eCite Digital Repository

No coincident nitrate enhancement events in polar ice cores following the largest known solar storms


Mekhaldi, F and McConnell, JR and Adolphi, F and Arienzo, MM and Chellman, NJ and Maselli, OJ and Moy, AD and Plummer, CT and Sigl, M and Muscheler, R, No coincident nitrate enhancement events in polar ice cores following the largest known solar storms, Journal of Geophysical Research: Atmospheres, 122, (21) pp. 11,900-11,913. ISSN 2169-897X (2017) [Refereed Article]


Copyright Statement

2017. American Geophysical Union

DOI: doi:10.1002/2017JD027325


Knowledge on the occurrence rate of extreme solar storms is strongly limited by the relatively recent advent of satellite monitoring of the Sun. To extend our perspective of solar storms prior to the satellite era and because atmospheric ionization induced by solar energetic particles (SEPs) can lead to the production of odd nitrogen, nitrate spikes in ice cores have been tentatively used to document both the occurrence and intensity of past SEP events. However, the reliability of the use of nitrate in ice records as a proxy for SEP events is strongly debated. This is partly due to equivocal detection of nitrate spikes in single ice cores and possible alternative sources, such as biomass burning plumes. Here we present new continuous high-resolution measurements of nitrate and of the biomass burning species ammonium and black carbon, from several Antarctic and Greenland ice cores. We investigate periods covering the two largest known SEP events of 775 and 994 Common Era as well as the Carrington event and the hard SEP event of February 1956. We report no coincident nitrate spikes associated with any of these benchmark events. We also demonstrate the low reproducibility of the nitrate signal in multiple ice cores and confirm the significant relationship between biomass burning plumes and nitrate spikes in individual ice cores. In the light of these new data, there is no line of evidence that supports the hypothesis that ice cores preserve or document detectable amounts of nitrate produced by SEPs, even for the most extreme events known to date.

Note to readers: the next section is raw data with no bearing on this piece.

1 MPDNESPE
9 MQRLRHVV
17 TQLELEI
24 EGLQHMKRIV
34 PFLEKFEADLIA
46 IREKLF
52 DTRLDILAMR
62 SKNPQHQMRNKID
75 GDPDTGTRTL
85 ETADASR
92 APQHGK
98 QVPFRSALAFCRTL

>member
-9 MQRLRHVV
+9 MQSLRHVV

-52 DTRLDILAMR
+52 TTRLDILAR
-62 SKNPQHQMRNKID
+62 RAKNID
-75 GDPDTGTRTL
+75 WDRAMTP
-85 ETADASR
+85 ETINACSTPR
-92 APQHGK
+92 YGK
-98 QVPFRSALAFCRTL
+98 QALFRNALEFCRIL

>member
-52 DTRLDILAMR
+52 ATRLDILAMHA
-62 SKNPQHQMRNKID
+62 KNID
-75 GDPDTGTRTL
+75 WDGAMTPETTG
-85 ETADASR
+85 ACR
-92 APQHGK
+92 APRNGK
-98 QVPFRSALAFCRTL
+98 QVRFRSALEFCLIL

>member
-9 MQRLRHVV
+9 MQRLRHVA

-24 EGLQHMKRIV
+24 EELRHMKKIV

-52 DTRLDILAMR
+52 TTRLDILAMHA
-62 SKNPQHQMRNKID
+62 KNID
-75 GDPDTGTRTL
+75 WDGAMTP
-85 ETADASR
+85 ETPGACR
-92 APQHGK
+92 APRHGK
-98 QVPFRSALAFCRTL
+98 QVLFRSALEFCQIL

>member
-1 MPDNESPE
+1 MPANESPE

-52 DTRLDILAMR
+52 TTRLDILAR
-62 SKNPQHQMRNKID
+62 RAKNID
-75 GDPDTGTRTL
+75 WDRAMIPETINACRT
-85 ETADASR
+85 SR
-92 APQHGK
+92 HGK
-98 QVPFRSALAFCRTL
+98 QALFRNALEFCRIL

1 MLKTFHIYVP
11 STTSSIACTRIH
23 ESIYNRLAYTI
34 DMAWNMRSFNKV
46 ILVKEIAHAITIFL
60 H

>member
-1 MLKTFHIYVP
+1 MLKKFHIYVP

Item Details

Item Type:Refereed Article
Keywords:ice cores, nitrate, solar storms
Research Division:Earth Sciences
Research Group:Physical geography and environmental geoscience
Research Field:Glaciology
Objective Division:Environmental Policy, Climate Change and Natural Hazards
Objective Group:Understanding climate change
Objective Field:Understanding climate change not elsewhere classified
UTAS Author:Moy, AD (Dr Andrew Moy)
UTAS Author:Plummer, CT (Mr Christopher Plummer)
ID Code:122198
Year Published:2017
Web of Science® Times Cited:12
Deposited By:CRC-Antarctic Climate & Ecosystems
Deposited On:2017-11-06
Last Modified:2022-06-29
Downloads:105 View Download Statistics

Repository Staff Only: item control page